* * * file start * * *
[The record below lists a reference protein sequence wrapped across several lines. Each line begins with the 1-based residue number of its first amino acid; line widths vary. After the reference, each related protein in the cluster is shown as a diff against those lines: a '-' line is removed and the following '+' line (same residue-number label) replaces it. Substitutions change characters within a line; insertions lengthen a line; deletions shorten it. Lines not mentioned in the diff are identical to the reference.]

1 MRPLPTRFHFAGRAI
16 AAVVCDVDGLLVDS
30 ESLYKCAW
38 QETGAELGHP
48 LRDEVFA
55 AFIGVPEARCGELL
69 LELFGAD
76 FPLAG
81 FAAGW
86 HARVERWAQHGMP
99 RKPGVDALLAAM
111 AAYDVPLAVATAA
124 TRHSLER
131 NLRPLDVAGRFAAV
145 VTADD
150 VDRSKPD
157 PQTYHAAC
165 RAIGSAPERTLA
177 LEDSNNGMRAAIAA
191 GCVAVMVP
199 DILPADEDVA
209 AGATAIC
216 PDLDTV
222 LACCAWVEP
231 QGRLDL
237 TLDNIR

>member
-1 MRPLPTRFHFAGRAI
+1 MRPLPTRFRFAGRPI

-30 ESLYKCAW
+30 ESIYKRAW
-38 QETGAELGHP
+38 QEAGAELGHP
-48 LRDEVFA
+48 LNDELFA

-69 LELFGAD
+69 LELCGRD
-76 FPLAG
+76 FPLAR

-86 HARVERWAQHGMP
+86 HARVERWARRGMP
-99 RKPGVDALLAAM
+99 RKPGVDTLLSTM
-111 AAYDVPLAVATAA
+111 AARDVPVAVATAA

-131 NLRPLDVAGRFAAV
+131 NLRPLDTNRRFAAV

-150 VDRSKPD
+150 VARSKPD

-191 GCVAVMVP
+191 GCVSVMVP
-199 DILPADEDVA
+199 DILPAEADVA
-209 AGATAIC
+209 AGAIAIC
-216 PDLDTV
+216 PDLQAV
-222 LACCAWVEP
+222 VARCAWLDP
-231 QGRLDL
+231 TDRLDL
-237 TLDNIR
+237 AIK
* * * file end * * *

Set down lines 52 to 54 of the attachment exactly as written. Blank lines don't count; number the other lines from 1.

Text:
+191 GCVSVMVP
-199 DILPADEDVA
+199 DILPAEADVA